Rainwater harvesting calculator.

One millimeter of rain on one square metre of roof equals one litre of water run-off

To calculate the approximate amount of rainwater you are likely to harvest, use the following formula:

Estimated Net Runoff from an Impervious Catchment Surface Adjusted by its Runoff Coefficient

catchment area (m2) x rainfall (mm) x runoff coefficient = net runoff (litres)

Run-off (litres) = A x (Rainfall - B) x Roof Area

A is the efficiency of collection and values of 0.8-0.85 (i.e. 80-85% efficiency) have been used (eg Martin, 1980).

B is the loss associated with adsorption and wetting of surfaces and a value of 2 mm
per month
(24 mm per year) has been used (eg Martin, 1980).

Rainfall should be expressed in mm and Roof Area in square metres (m2)

EXAMPLE:

In an area receiving 600 millimetres of rain a year with a rooftop catchment surface that is 11 metres long and 4.55 metres wide, and you want to know how much rainfall can realistically be collected off that roof in an average year. You want a conservative estimate of annual net runoff, so you use a runoff coefficient of 80% or 0.80.

catchment area (m2) = length (m) x width (m)

2 x (length (m) x width (m)) x rainfall (mm) x 0.80 = net runoff (litres)
2 x (11 m x 4.55 m) x 600mm x 0.80 = net runoff (litres)

100m2 x 600mm x 0.80 = 48,112 litres

48,112 litres = net runoff

A realistic estimate of the volume of water that could be collected off this 11 meter by 4.55 meter roof in a year of average rainfall is 48,112 litres.

A 1-acre self-sufficient small-holding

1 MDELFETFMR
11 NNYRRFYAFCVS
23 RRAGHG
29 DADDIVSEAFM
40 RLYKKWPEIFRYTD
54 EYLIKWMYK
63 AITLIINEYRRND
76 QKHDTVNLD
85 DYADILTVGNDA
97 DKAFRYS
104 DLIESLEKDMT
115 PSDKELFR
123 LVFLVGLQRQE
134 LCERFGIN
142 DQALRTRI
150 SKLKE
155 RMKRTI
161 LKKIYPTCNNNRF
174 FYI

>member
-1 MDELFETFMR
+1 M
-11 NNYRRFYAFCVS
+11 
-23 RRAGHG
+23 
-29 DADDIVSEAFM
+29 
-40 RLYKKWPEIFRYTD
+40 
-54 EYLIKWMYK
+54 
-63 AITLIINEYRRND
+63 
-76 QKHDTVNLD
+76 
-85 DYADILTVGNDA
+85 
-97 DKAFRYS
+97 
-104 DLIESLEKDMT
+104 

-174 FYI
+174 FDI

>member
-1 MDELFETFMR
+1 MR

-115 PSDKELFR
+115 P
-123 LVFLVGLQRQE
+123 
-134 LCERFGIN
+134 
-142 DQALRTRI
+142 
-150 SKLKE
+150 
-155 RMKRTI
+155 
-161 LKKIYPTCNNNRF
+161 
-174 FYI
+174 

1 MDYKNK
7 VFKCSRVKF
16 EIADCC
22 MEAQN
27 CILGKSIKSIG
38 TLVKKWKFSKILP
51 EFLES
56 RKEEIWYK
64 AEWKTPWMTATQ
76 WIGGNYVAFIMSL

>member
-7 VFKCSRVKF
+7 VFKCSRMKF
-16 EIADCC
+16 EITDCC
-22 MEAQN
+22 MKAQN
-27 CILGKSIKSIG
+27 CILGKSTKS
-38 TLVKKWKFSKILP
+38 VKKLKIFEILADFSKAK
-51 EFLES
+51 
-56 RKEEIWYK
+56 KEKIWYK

Start-a-1-acre-self-sufficient-homestead

We’re shopping for land in Hungary and while prices are relatively low, when compared to those in Scotland, it’s possible that our budget will only stretch to a 1-, or 2-acre plot. Ideally we’re looking for 4 or 5 acres minimum however 1 or 2 acres will be suitable.

With this in mind I’m collecting information and learning how to “survive” on smaller plots.

Download: Start-a-1-acre-self-sufficient-homestead

Automated Rain Barrel Irrigation Project

Something to read later …

Irrigating a small garden is a relatively relaxing and sometimes therapeutic activity (well if you are a botany/biology nerd [or really in need of a hobby]) but going away for any length of time can present a problem. The simple solution of course is to purchase a hose-bib/timer package from Home Depot for about $30 and set up a small drip system to efficiently water each plant or row of plants (rather than a wasteful sprinkler system). Going along with conserving water is using a rain barrel collection system to capture rain for later use thus eliminating or more likely reducing treated water consumption.

Automated Rain Barrel Irrigation Project. via hAxOrYoUrMoThErHaRdRiVe.